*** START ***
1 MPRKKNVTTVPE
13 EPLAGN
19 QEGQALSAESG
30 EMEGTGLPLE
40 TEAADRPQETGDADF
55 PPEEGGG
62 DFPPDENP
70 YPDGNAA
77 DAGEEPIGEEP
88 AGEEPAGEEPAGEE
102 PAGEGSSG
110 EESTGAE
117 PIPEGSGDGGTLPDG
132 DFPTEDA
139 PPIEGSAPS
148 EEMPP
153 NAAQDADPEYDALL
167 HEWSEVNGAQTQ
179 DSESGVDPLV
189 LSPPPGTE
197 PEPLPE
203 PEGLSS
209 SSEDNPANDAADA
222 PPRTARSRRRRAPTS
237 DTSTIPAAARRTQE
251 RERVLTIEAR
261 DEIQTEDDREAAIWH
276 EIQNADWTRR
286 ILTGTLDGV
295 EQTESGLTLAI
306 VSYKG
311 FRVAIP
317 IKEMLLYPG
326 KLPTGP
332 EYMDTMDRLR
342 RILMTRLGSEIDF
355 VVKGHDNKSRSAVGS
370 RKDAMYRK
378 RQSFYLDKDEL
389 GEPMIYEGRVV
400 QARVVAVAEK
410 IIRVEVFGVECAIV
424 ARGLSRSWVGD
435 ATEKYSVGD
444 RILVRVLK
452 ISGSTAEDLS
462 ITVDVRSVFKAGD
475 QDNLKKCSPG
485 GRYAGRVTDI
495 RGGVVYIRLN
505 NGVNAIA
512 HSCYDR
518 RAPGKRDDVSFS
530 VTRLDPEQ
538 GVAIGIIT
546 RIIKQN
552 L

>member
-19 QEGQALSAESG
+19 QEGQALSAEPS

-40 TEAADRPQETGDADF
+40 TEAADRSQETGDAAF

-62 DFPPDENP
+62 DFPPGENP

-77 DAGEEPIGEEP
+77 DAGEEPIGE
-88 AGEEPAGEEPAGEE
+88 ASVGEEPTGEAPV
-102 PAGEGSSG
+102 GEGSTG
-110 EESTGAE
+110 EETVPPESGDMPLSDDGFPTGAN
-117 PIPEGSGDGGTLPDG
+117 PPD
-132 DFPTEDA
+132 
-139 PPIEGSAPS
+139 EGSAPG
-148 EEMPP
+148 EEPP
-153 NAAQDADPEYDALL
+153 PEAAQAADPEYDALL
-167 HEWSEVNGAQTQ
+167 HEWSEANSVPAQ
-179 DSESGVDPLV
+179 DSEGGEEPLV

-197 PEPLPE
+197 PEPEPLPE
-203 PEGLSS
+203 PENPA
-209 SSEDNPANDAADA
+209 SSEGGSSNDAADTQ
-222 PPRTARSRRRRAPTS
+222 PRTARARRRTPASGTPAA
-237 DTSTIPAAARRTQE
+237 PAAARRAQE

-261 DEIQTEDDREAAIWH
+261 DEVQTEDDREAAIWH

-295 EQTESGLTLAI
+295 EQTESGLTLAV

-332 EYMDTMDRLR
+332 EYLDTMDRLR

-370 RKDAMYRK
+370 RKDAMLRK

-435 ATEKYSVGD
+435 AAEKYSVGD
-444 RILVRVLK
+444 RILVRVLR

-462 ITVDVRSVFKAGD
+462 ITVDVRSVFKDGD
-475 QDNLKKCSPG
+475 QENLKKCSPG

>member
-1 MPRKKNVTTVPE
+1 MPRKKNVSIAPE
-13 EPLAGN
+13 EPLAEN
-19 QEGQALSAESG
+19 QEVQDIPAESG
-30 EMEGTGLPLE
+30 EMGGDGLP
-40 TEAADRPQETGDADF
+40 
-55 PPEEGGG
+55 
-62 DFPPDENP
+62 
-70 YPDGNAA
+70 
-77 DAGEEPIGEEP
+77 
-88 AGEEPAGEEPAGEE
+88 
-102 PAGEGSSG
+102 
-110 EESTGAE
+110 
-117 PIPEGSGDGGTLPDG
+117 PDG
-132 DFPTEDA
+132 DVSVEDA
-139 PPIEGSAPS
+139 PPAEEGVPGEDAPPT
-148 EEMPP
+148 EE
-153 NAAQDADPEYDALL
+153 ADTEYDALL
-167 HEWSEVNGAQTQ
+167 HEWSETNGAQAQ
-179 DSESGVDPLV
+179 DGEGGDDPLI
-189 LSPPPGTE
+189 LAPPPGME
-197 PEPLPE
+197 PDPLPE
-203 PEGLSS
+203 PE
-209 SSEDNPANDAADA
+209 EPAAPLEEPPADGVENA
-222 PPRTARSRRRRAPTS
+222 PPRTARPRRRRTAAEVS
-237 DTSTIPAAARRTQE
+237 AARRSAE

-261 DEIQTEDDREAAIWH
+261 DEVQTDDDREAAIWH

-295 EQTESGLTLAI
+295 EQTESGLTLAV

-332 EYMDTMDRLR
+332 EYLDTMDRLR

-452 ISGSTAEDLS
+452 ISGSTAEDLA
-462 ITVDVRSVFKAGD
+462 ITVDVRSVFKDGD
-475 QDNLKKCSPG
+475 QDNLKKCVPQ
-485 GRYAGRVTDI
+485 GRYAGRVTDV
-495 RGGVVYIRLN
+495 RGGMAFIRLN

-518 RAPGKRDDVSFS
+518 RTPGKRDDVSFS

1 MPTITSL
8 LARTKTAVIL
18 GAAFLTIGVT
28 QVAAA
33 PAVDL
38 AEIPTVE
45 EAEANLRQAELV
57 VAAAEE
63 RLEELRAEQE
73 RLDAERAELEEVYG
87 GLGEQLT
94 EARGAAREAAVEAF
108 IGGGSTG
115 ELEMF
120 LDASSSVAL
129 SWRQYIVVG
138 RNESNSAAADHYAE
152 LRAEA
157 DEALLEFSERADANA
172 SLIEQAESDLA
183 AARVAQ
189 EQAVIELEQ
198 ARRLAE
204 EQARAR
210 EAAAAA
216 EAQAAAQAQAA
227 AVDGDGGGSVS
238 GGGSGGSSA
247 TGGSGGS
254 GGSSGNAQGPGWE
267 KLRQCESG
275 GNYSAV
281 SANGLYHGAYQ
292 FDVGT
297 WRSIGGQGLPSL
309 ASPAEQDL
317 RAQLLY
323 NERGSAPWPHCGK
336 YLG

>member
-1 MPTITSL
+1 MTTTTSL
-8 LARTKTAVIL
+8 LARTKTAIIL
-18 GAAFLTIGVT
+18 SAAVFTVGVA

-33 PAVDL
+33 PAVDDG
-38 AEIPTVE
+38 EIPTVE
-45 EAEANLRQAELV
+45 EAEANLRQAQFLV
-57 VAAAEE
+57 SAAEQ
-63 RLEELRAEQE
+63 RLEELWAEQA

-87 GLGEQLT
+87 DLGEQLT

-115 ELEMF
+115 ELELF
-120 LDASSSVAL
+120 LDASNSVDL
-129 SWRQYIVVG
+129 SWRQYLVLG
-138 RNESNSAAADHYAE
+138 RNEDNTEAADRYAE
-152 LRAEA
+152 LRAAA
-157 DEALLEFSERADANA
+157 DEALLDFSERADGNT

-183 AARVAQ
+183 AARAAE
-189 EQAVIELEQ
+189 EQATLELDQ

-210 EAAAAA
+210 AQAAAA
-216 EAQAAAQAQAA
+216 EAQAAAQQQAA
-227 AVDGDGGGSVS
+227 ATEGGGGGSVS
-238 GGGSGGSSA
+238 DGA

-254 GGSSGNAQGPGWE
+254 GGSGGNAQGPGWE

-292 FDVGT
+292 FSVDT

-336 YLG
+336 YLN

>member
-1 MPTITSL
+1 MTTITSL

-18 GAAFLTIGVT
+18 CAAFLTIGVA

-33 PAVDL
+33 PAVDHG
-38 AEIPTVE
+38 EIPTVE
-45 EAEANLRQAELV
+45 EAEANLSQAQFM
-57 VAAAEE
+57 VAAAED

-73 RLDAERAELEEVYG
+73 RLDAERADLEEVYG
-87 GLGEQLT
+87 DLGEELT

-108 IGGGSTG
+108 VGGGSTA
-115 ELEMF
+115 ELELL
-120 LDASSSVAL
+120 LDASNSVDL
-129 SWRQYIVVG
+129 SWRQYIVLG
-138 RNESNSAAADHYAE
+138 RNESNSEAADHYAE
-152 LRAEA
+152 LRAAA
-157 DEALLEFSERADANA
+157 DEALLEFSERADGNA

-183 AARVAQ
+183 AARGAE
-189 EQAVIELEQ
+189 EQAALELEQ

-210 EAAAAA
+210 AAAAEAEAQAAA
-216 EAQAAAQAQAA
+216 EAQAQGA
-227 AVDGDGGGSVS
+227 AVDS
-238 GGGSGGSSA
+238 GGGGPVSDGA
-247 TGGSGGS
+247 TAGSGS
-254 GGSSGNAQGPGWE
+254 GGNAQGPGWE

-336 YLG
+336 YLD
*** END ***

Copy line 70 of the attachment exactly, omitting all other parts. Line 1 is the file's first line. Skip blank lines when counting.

+102 GEGSTG